Created by Spider Robinson (1948- )
It takes real brains to look this stupid.
Smart-assed JOE QUIGLEY is a genius-level NYC private dick with a reputation for very nearly solving impossible cases. Unfortunately, his brilliant solutions are usually only 99.9% correct -- and the one detail he tends to overlook is the simple, obvious-in-retrospect puzzle piece that allows someone else to scoop the real solution and leave Joe out in the cold, looking like a moron.
It gets worse. As if it's not bad enough being only enough of a genius to continually look like an idiot, Joe is additionally saddled with a strong resemblance to a certain loopy (and now-retired) national news anchor, and a truly unfortunate "real" first name. (It's so bad that anyone who threatens to reveal it to the world has Joe's instant co-operation.)
In his only recorded case, Lady Slings The Booze, Quigley is hired to investigate some strange goings-on at a client's favourite whorehouse, a Brooklyn joint called Lady Sally's. Soon, Joe's deductive talents are put to use on a case involving kinky sex, telepathic twin hookers, a talking dog, time travelers, more kinky sex, casual nudity, teleportation, a pacifistic plot to blow up New York, the potential end of the world, and a brothel that makes the Playboy Mansion look like an Amish quilting bee.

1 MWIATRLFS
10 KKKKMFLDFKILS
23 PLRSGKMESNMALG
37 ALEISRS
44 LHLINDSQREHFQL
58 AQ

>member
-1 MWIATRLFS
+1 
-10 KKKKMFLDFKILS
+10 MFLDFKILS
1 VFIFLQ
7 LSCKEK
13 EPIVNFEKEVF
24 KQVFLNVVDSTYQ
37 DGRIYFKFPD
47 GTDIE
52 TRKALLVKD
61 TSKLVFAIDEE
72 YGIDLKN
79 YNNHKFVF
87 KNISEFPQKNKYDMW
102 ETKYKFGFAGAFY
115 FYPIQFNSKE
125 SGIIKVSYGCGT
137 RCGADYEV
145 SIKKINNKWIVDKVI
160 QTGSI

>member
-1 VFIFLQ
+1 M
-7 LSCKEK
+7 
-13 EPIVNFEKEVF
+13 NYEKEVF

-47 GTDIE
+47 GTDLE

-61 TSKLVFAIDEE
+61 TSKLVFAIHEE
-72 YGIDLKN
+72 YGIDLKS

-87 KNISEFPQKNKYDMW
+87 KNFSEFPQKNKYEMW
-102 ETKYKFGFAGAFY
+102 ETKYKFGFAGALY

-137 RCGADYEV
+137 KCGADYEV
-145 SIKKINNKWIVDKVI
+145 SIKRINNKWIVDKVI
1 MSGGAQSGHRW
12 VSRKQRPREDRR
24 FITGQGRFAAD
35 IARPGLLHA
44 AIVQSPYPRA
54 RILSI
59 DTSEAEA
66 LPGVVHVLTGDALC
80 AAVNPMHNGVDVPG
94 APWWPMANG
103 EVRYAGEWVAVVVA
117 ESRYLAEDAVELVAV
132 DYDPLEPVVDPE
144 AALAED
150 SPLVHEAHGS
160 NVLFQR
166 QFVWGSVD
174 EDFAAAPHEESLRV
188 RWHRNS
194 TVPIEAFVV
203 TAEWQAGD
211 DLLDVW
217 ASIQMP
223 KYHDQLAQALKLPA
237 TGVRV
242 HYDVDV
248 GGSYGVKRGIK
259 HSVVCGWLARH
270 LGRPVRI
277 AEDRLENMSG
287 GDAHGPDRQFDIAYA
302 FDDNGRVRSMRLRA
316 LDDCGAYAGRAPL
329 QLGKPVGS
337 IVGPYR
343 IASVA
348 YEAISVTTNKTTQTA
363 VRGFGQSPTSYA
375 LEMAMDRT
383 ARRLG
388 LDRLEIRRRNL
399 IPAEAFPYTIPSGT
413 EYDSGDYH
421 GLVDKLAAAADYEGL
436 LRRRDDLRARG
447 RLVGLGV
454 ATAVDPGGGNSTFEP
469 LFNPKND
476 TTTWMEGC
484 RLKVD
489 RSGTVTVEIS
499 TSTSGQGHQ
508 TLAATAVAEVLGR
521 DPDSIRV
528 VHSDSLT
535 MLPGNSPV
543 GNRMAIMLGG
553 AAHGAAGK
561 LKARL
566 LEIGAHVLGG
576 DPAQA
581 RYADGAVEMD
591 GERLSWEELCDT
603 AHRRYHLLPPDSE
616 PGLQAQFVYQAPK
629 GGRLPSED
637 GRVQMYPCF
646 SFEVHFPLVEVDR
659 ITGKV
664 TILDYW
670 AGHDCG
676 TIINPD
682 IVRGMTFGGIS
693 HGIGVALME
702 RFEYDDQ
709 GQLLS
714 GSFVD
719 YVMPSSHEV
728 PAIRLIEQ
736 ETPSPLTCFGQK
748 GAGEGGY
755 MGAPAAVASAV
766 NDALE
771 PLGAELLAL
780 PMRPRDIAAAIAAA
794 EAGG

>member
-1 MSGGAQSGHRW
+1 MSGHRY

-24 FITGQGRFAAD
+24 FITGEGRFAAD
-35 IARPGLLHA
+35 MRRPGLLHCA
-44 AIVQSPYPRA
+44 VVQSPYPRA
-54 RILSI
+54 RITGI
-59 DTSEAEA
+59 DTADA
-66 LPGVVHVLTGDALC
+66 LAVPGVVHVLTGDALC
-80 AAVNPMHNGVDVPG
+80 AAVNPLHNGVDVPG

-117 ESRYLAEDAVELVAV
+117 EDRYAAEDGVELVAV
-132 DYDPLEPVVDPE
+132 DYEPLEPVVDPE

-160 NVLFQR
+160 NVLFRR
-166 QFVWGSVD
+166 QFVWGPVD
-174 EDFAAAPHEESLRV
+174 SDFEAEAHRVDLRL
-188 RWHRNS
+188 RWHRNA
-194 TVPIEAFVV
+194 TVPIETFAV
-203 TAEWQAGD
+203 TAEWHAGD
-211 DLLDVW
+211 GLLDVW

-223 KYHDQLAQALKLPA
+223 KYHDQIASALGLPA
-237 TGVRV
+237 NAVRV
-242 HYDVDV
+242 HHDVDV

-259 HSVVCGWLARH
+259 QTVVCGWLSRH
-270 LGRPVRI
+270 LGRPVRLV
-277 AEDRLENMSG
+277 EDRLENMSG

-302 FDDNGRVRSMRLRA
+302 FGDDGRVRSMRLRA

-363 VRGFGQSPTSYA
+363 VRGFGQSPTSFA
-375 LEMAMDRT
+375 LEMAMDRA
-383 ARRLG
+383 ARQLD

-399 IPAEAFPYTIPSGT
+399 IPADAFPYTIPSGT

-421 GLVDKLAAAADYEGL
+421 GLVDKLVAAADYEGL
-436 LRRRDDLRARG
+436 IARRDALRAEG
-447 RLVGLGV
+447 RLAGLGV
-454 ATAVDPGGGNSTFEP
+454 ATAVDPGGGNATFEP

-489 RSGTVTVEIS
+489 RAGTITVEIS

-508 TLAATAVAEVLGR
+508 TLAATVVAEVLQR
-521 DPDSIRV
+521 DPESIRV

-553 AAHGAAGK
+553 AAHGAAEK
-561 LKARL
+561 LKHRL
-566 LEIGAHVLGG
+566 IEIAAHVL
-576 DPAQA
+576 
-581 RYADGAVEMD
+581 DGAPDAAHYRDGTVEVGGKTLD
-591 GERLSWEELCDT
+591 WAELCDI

Okay, so obviously science-fiction author Spider Robinson hasn't written a traditional P.I. novel here, nor is this a novel for the uptight or prudish. But if you're tuned into Robinson's wavelength, Lady Slings The Booze is often very funny.
As well, Robinson has some interesting and provocative thoughts on how North Americans view sex and prostitution (although he can get a little preachy in spots). Oh, and for those who are curious, this book takes place in the same wacked-out universe as Robinson's much better known Callahan's Place stories. In fact, Lady Sally is actually Mike Callahan's wife, and several of the Callahan's Place regulars turn up here in smallish roles. Also, keep an eye out for cameos by a couple of P.G. Wodehouse characters, and for the novel's several large and sincere tips of the chapeau to John D. MacDonald, Donald E. Westlake, Robert B. Parker and several other hardboiled writers of note.
Respectfully submitted by Rudyard Kennedy.
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